Insidious is the twentieth thriller in #1 New York Times bestselling author Catherine Coulter's FBI series. FBI agents Savich and Sherlock must discover who is trying to murder eighty-six-year-old Venus Rasmussen, a powerful, wealthy society icon. They soon find out that the danger may be closer than expected.
Venus Rasmussen, a powerful eighty-six-year-old woman who still runs Rasmussen Industries, an international conglomerate, believes someone is poisoning her. After Savich and Sherlock visit with her, someone attempts to shoot her in broad daylight. Who's trying to kill her and why? A member of her rapacious family, or her grandson who's been missing for ten years and suddenly reappears? Savich and Sherlock must peel away the layers to uncover the incredible truth about who would target Venus.
Meanwhile, Special Agent Cam Wittier leaves Washington for Los Angeles to work with local Detective Daniel Montoya to lead the hunt for the Starlet Slasher, a serial killer who has cut the throats of five young actresses. When a sixth young actress is murdered, Cam comes to realize the truth might be closer than she'd ever want to believe.
With breakneck speed and unexpected twists and turns, Coulter's Insidious will leave you breathless until the shocking conclusion.
©2016 Catherine Coulter (P)2016 Brilliance Audio, all rights reserved.
Just a heads up for anyone who has read the previous nineteen books in this series, Coulter switches it up in Insidious. Don't expect romance to be a main plot point or even a subplot. It doesn't exist. This time around it's pure suspense. It's very convoluted - still not sure if I buy it - kind of suspense, but it definitely shouldn't be categorized as a romance. Coulter gives us two different cases: a serial killer on the west coast being investigated by a female FBI agent named Cam and a local cop named Daniel. Again, don't expect any romance between these two. Sherlock and Savich are in D.C. trying to find out who's been trying to kill a sweet little old lady that Savich knows. Both stories get about equal time and kind of wish they would have been split in to two separate novellas. I'd really start to get interested in what was happening with one case only to have to switch to the other on the next page. The cases do not intersect at all, so I'm not quite sure why the book was set up this way.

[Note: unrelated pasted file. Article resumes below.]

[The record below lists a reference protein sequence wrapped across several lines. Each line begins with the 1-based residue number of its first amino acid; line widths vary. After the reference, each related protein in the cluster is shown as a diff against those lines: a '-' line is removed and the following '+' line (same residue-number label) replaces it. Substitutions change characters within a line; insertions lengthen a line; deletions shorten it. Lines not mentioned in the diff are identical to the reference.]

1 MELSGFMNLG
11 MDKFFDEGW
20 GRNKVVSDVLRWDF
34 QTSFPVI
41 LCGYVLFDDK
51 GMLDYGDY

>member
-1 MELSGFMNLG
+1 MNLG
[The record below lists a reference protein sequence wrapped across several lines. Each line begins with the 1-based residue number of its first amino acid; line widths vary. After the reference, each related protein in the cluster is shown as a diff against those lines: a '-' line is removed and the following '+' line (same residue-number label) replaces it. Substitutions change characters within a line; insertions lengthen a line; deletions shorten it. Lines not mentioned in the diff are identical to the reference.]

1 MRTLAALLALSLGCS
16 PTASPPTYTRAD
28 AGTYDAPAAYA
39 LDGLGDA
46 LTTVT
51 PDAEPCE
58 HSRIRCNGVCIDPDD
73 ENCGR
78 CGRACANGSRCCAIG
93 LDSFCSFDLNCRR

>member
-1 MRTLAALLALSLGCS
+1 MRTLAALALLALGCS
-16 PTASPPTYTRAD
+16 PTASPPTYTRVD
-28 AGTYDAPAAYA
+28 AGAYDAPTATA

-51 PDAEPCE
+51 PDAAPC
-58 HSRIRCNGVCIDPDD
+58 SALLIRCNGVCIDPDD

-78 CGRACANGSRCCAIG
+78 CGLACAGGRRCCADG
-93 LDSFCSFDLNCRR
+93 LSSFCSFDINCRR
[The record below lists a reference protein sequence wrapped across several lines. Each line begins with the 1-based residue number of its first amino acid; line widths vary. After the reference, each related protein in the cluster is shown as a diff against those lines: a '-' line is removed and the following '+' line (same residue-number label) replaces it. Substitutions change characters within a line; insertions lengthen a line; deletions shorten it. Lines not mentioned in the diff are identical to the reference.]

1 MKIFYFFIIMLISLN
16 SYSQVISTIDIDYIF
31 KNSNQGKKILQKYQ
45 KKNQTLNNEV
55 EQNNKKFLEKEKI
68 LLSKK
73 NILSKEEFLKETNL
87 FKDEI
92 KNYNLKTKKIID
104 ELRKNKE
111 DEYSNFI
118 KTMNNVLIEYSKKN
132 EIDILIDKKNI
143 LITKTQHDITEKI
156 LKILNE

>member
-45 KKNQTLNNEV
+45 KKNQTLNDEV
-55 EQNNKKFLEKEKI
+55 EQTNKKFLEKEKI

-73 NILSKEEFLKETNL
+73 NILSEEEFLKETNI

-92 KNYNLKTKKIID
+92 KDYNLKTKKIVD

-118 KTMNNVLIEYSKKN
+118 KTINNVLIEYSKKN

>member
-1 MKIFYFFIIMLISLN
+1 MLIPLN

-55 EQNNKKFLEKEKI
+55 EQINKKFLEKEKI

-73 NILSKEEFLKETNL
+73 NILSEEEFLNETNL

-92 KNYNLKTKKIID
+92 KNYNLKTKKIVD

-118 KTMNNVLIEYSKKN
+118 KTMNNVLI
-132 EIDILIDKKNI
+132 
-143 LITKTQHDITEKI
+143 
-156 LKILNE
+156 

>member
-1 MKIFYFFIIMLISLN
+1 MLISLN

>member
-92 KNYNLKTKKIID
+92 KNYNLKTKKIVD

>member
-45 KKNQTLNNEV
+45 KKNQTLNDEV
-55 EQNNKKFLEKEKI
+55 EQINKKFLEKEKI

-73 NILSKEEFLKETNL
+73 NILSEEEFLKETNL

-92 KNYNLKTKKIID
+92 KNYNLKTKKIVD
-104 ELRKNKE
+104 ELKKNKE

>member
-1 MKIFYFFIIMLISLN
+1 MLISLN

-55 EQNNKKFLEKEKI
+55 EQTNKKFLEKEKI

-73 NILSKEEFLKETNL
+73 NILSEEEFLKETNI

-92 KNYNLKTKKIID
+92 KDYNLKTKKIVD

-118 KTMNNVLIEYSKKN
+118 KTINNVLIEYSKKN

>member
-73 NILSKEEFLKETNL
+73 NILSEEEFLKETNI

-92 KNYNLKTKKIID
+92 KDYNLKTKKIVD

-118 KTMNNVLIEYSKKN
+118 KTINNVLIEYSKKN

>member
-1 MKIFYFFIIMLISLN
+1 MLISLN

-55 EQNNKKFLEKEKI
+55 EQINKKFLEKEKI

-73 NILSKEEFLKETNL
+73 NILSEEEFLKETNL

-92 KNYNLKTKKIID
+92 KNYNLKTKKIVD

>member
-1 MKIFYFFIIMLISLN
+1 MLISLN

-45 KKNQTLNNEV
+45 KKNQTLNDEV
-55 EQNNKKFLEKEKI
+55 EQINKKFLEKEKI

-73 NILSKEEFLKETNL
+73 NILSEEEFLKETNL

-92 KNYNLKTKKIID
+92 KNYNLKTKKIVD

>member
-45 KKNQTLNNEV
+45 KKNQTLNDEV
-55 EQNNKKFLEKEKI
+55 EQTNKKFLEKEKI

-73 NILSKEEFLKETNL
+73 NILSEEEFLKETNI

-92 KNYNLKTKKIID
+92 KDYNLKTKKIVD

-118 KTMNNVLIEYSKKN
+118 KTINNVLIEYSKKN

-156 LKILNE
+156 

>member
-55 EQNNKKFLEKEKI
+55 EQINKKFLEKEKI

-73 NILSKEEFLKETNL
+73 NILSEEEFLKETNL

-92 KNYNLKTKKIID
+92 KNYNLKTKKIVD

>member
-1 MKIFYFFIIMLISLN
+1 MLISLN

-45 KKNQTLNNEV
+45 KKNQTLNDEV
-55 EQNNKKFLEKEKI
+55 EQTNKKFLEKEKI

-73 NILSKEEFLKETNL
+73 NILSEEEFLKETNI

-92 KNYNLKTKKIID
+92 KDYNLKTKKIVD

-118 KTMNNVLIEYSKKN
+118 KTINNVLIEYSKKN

I've read every book in this series and have loved them. I eagerly await a new release and devour it immediately. However, I felt this release was not nearly as exciting and the 2 separate story lines didn't work. The one with Savich and Sherlock was almost ridiculous in its simplicity and predictability. The other storyline was predictable, with very few twists and turns I have become accustomed to.
I'm wondering if the story is a redo of a previous story? Or storyline? Other than than that it was in typical fashion some of the plot was predictable others was just short of predicted so all in all an ok book.
Two plots would have been better with two novellas. Most disappointing, however, was th glacial pace, filled with tedious detail that did nothing to improve the story. What happened to the action and tension in the Nicholas Drummond series? The characters in Insidious are trite and their dialogue tedious and boring. I am going to return his book in favor of another. In addition, the multiplicity of characters makes it very difficult to create plausible voices. MacLeod Andrews is brilliant and always a breath away from launching into Nicholas Drummond whereas Renee Raudman sounds just like the shrill female characters in two other Savitch mysteries. I'll give Coulter another try when she brings back Drummond and his partner.
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Hav listened to several already
I have enjoyed this series over the years. This one contained everything but the kitchen sink. Long dialogues were boring. Discussion of a character's sexual orientation miserably out of touch to the point of being offensive, plot lines transparent in the attempt to make them opaque. Overall very disappointing.
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